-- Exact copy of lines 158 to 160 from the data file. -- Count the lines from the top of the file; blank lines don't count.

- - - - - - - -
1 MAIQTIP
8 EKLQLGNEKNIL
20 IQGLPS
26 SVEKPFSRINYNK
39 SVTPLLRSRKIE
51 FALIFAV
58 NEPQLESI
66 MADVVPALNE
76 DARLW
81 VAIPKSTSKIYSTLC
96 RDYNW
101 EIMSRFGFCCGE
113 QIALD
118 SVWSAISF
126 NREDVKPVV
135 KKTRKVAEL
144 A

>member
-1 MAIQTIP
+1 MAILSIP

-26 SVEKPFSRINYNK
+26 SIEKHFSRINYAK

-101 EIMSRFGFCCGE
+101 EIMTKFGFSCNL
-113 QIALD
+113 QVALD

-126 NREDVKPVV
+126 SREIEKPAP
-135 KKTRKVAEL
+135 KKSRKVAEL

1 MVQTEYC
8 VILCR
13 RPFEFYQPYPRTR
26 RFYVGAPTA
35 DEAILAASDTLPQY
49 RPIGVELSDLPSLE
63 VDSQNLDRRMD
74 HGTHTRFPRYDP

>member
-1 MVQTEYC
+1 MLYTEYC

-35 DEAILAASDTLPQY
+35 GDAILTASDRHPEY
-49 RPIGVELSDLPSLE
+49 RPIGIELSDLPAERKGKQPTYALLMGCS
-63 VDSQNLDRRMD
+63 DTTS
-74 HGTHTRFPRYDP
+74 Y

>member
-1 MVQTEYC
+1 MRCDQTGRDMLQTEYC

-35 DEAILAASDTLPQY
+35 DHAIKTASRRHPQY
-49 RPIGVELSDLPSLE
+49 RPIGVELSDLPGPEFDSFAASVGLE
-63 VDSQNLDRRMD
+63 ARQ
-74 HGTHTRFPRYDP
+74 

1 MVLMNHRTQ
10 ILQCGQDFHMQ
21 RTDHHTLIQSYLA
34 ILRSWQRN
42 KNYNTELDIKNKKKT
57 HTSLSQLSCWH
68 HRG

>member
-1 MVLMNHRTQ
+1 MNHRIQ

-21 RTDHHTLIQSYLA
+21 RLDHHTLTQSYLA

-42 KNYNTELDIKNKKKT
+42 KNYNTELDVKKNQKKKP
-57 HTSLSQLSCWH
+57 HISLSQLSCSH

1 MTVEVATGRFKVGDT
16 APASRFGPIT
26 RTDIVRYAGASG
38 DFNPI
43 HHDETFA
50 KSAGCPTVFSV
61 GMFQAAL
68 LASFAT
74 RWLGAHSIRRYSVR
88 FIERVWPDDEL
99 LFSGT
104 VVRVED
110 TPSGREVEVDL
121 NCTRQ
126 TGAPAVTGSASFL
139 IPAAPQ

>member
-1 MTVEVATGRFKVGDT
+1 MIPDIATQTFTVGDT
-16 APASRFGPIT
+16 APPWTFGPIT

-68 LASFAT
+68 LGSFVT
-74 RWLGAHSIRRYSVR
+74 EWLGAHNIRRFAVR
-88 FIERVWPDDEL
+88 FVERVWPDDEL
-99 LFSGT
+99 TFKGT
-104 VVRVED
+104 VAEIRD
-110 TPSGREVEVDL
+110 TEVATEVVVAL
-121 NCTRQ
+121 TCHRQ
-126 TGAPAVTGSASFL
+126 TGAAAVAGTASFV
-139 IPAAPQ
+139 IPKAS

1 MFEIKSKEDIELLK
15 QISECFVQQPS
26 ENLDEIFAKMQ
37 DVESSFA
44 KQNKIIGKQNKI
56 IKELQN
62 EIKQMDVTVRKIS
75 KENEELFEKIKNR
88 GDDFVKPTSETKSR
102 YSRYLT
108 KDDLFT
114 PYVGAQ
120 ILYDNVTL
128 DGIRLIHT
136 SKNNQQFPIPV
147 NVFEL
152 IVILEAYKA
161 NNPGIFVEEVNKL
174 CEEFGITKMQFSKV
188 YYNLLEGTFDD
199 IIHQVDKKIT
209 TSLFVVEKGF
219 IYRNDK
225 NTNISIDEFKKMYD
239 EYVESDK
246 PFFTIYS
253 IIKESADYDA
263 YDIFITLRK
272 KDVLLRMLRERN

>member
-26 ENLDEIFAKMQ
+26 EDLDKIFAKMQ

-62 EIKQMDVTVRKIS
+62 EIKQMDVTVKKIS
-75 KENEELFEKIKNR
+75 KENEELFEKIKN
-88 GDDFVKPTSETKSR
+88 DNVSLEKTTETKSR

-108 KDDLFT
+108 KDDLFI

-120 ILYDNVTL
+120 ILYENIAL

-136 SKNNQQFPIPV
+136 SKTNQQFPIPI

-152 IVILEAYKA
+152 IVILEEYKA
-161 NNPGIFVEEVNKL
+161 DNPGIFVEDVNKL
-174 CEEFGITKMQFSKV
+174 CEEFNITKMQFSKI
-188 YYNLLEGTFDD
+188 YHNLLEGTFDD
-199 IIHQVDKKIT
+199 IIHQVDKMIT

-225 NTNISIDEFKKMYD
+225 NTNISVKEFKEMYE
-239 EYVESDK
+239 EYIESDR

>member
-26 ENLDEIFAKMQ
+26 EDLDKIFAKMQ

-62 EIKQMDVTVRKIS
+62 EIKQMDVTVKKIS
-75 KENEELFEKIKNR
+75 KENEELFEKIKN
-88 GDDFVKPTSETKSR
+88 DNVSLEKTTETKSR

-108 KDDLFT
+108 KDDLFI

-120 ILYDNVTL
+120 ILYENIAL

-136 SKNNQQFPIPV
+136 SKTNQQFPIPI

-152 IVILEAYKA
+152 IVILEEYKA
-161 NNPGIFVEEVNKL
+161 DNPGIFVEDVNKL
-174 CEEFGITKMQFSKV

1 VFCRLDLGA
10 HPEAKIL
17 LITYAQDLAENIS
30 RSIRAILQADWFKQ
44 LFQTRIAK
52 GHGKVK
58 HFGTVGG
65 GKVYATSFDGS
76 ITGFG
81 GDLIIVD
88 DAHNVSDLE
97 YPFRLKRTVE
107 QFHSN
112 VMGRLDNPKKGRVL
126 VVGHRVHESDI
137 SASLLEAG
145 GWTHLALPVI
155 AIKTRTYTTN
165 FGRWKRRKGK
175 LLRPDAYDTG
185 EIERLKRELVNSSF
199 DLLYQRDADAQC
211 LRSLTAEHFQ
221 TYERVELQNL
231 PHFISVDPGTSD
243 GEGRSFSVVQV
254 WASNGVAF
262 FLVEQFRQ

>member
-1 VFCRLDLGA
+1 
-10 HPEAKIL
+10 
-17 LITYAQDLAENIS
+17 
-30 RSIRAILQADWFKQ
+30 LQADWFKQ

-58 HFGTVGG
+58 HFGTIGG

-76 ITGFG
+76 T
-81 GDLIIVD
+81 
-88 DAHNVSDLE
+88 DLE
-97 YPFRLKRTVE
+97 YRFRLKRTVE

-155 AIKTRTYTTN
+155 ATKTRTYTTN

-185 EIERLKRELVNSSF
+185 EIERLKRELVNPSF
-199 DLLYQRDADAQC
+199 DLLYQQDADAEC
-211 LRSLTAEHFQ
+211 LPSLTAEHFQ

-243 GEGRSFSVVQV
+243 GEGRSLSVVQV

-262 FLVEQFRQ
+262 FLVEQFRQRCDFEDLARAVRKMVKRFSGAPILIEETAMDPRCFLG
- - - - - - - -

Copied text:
-136 SKNNQQFPIPV
+136 SKTNQQFPIPI

-152 IVILEAYKA